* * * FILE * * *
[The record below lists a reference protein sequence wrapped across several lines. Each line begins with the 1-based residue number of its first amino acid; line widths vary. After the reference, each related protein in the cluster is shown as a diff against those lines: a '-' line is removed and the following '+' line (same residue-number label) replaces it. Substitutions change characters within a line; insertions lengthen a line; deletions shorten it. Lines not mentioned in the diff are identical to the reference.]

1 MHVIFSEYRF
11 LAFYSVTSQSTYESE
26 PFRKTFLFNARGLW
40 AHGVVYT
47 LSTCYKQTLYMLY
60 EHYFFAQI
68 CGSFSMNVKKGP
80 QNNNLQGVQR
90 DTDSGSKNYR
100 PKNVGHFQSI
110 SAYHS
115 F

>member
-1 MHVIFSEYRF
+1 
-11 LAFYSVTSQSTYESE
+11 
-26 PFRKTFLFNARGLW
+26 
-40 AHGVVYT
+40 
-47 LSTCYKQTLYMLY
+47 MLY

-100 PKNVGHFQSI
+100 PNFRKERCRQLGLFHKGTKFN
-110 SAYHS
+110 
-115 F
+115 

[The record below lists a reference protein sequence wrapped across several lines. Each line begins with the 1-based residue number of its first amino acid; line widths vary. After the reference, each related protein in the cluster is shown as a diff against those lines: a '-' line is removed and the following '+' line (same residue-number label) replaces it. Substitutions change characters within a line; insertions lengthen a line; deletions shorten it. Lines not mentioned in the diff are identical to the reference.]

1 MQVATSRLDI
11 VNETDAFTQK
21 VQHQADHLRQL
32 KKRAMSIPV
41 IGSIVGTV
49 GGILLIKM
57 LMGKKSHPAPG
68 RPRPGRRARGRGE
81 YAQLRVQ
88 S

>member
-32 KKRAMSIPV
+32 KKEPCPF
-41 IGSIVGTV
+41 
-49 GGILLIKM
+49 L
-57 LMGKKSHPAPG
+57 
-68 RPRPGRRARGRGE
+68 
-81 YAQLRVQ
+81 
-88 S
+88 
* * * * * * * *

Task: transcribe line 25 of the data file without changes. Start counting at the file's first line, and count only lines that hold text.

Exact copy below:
-100 PKNVGHFQSI